You can spend days just talking about honey,” said Mark Baumgartner, Langnese Honey’s head of sales and marketing for Southeast Asia.
He was speaking in a conference to familiarize the media on the quality and uses of this German brand of honey.
Indeed there’s so much more to honey than meets the taste buds. Consider the bees who produce them with the sweet nectar they collect from wildflowers. Consider the wide variety of flowers where these nectars come from. And finally, there’s the production process to turn this viscous liquid into the familiar kitchen staple.
Langnese itself has a long history dating back to 1925 when Karl Rolf Seyferth bought 500 kg of California honey on the Hamburg exchange. After a few initial setbacks, trade began to flourish and in 1927 he acquired the biscuit brand Langnese “for the price of 300 reichsmarks and the cost of a gourmet meal.”
Since then the company has grown to become the leading honey brand in the German market. Being all-natural and unfiltered, it retains the natural goodness of honey without compromising its taste and nutritional benefits, said Baumgartner. Langnese has also become global, being distributed in 45 countries, including the Philippines.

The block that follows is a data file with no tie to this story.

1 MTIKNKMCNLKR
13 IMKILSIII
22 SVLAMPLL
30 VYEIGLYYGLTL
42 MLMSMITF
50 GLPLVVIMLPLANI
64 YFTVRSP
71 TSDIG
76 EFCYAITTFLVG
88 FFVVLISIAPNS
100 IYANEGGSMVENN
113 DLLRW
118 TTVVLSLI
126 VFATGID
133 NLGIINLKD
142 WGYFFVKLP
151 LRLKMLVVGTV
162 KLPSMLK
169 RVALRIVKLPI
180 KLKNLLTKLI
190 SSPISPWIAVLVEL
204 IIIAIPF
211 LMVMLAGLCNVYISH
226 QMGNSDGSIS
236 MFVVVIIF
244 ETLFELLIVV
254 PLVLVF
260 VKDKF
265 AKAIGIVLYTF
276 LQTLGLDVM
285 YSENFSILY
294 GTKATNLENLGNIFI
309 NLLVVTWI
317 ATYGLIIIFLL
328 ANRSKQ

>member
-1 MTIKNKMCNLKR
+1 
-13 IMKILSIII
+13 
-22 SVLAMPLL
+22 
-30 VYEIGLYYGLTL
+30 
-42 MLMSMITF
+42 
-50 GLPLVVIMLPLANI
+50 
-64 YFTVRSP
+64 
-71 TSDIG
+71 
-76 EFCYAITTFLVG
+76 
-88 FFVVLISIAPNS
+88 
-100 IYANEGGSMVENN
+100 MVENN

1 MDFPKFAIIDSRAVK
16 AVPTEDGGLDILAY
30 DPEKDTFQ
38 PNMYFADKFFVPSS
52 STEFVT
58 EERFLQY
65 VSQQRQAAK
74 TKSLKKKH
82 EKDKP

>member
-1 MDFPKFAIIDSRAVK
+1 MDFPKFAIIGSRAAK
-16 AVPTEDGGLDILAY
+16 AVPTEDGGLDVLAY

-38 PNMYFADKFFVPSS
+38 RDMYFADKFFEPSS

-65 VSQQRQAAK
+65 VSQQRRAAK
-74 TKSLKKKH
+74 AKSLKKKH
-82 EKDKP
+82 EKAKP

In the world of Langnese, honey is never simply honey. Like fine wine, there’s a honey for every mood and use. “Whatever your lifestyle needs, there is a Langnese honey for you,” said Ernie San Beda, senior product manager of Fly Ace Corp., Langnese’s local distributor.
The subtle taste of acacia honey, for instance, makes it ideal for pouring on pancakes, breakfast cereals, fruits and toasts. Black Forest honey, with its dark color and full-bodied taste, makes it an ideal pick-me-up on a busy day.
Wildflower honey is perfect for cooking and baking, while wild lavender honey, with its mildly sweet floral taste, makes a good salad dressing. Then there’s the golden clear honey, best for spooning into coffee or tea.
To showcase its versatility, Wholesome Table prepared a menu using Langnese honey in every course. The Cordillera salad, a mélange of kale, romaine, organic duck egg, feta cheese, Sagada oranges, was tossed with a citrus vinaigrette sweetened with wild lavender honey.
An appetizer of crispy calamari had a lemon garlic dip laced with acacia honey. The miso-glazed salmon was marinated with wildflower honey while the dessert of sago’t gulaman was sweetened with Black Forest honey.
Here’s a recipe for a refreshing glass of iced tea using Langnese golden clear or wildflower honey.
Iced Tea with Honey
3/4 c freshly brewed tea (you may use Thai black tea or Jasmine tea)
3/4 c canned lychees with its juice
2 tbsp Langnese golden clear or wildflower honey
Let tea cool for a few minutes. Pour the cooled tea into a pitcher. Stir in the canned lychees with its juice and the honey. Add the ice cubes and stir well to blend. Pour into two tall glasses and serve. Makes two servings.